In several cases involving 18 U.S.C.A. § 242, this Court has upheld jury instructions that were challenged with respect to the element of willfulness. United States v. Hayes, 589 F.2d 811, 820-21 (5th Cir.), cert. denied, 444 U.S. 847, 100 S.Ct. 93, 62 L.Ed.2d 60 (1979); United States v. Stokes, supra, 506 F.2d at 776-77; United States v. Ragsdale, 438 F.2d 21, 23-26 (5th Cir.), cert. denied, 403 U.S. 919, 91 S.Ct. 2231, 29 L.Ed.2d 696 (1971). In Hayes the defendant, who was sentenced to life imprisonment because his violation of Section 242 resulted in death, contended that Section 242 requires that the jury be instructed that a defendant had the willful intent to cause the death of the victim. The Court rejected this contention.
In Stokes the trial court correctly instructed the jury that an act
is willfully done if it is done voluntarily and purposely with a specific intent to do something the law forbids, that is with bad purpose to disobey or disregard the law. The specific intent required to convict of this crime is the intent to deprive a person of a constitutional right.
506 F.2d at 776.
The approved instruction on willfulness in Ragsdale was substantially similar to the instruction given in Stokes :
(A)n act is done "willfully" if done voluntarily and intentionally, and with the specific intent to do something the law forbids; that is to say, with bad purpose either to disobey or to disregard the law.
438 F.2d at 24 n.2. Additionally, the Court in Ragsdale instructed the jury that
A person who knowingly does an act which the law forbids ..., intending with bad purpose either to disobey or to disregard the law, may be found to act with specific intent.
The district court in this case failed to define in its charge to the jury the critical element of willfulness. The court did not even inform the jury that willfulness is an essential element of a Section 242 offense. Significantly, the jury requested the trial judge to provide it with the definition of "willfully" that the court had previously given in its instruction because one juror had a question about the element.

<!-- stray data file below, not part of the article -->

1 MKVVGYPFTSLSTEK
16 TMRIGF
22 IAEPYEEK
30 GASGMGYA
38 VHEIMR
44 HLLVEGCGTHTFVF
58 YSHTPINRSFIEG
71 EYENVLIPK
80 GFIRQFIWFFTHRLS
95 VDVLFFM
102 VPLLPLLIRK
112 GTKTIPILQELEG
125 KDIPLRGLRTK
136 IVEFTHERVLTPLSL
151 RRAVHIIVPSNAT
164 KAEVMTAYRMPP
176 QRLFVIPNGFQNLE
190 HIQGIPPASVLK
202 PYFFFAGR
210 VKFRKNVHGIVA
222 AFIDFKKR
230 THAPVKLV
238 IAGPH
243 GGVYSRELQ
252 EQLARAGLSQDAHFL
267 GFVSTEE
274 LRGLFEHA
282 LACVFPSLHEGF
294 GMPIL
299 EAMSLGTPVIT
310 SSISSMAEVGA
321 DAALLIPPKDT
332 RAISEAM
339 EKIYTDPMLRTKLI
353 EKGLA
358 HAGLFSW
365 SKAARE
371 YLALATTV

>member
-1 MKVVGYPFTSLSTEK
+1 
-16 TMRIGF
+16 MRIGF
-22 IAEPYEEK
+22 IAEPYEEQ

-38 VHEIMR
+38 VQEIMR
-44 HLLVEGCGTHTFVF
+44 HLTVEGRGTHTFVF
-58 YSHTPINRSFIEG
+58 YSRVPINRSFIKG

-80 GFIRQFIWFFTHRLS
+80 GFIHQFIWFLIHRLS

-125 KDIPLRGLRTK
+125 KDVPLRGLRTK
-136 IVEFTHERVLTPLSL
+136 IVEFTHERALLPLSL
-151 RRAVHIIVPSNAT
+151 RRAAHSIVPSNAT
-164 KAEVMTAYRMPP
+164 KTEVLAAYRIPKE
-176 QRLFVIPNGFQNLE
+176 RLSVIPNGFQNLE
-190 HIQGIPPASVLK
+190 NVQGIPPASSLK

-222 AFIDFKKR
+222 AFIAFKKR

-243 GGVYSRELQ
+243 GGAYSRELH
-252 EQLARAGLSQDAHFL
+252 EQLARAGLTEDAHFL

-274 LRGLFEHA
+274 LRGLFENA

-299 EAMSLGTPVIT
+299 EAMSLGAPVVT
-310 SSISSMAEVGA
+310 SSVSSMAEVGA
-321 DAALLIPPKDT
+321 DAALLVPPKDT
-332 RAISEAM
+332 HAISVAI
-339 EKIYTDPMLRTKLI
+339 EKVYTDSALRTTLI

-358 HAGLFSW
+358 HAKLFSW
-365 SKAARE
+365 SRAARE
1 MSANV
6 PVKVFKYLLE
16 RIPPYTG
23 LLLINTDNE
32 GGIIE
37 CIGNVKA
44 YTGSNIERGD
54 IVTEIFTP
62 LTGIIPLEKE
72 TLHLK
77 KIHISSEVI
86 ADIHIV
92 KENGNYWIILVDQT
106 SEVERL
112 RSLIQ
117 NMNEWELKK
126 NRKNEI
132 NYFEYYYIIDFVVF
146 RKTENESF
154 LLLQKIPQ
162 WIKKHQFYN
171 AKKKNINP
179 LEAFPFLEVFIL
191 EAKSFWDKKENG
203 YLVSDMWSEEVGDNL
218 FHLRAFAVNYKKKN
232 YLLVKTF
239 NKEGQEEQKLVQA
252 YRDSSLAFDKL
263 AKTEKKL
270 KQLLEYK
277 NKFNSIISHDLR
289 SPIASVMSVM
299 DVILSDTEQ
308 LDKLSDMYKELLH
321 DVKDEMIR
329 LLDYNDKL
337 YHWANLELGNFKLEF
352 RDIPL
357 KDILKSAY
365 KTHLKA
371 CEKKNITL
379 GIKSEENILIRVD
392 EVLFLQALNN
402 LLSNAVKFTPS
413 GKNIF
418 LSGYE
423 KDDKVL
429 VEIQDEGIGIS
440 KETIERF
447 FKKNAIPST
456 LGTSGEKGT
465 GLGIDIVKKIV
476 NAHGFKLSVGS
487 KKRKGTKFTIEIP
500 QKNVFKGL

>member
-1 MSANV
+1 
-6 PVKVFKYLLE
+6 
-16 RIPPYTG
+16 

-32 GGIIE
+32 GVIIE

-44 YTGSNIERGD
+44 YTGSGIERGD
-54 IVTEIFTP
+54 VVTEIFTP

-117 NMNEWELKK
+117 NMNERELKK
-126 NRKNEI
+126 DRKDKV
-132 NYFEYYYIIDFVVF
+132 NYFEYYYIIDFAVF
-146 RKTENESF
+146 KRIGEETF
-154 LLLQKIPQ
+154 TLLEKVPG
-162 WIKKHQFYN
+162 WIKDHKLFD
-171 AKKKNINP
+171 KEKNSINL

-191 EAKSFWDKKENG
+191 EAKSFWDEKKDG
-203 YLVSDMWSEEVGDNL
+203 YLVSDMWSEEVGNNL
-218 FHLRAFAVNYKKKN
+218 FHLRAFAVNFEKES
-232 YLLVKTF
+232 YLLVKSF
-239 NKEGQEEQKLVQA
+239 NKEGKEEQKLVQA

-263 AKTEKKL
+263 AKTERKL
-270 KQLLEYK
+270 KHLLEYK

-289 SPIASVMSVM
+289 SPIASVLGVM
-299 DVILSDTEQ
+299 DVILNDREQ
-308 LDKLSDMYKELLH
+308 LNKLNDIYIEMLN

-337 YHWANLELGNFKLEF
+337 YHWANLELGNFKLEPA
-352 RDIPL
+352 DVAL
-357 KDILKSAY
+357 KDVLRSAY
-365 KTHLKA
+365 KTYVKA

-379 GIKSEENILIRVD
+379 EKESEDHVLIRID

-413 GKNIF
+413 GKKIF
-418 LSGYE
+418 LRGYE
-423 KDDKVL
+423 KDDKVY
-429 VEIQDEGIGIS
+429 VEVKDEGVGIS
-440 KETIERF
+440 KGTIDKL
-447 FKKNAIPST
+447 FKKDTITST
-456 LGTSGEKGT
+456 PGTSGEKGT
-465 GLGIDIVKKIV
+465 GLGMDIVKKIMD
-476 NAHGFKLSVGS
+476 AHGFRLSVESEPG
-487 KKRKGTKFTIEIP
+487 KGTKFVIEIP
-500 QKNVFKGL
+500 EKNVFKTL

When reviewing a trial court's refusal to charge a requested instruction, this Court must consider the jury charge as a whole in light of the evidence presented and the arguments of counsel. United States v. Rhodes, 569 F.2d 384, 389 (5th Cir.), cert. denied sub nom. Waites v. United States, 439 U.S. 844, 99 S.Ct. 138, 58 L.Ed.2d 143 (1978).
Although the district court instructed the jury that in order to convict Kerley it must find that he "knowingly and intentionally exerted force which he knew to be unlawful," and, further, defined "intentionally," it did not instruct the jury that willfulness means an act which is done with a bad purpose or an evil motive. See Screws v. United States, supra, 325 U.S. at 101, 65 S.Ct. at 1035.
Further, although the district court instructed the jury that the act must be done "with the specific intent to do the act in question," it failed to charge the jury that in order for it to find that the defendant acted willfully, it must find that the defendant had the specific intent to deprive a person of a constitutional right. That failure by the district court was error. Screws v. United States, supra, 325 U.S. at 101, 65 S.Ct. at 1035; United States v. Stokes, supra, 506 F.2d at 776-77.
In United States v. Ramey, 336 F.2d 512 (4th Cir. 1964), cert. denied, 379 U.S. 972, 85 S.Ct. 649, 13 L.Ed.2d 564 (1965), the Fourth Circuit approved a trial court's instruction on the term "willfully" as used in 18 U.S.C.A. § 242 that stated:
In law, the use of the words "wilful" and "wilfully" generally imply a conscious purpose to do wrong. Doing a thing knowingly and willfully implies not only a knowledge of the thing done, but a determination to do it with evil purpose or motive * * *.
Id. at 515.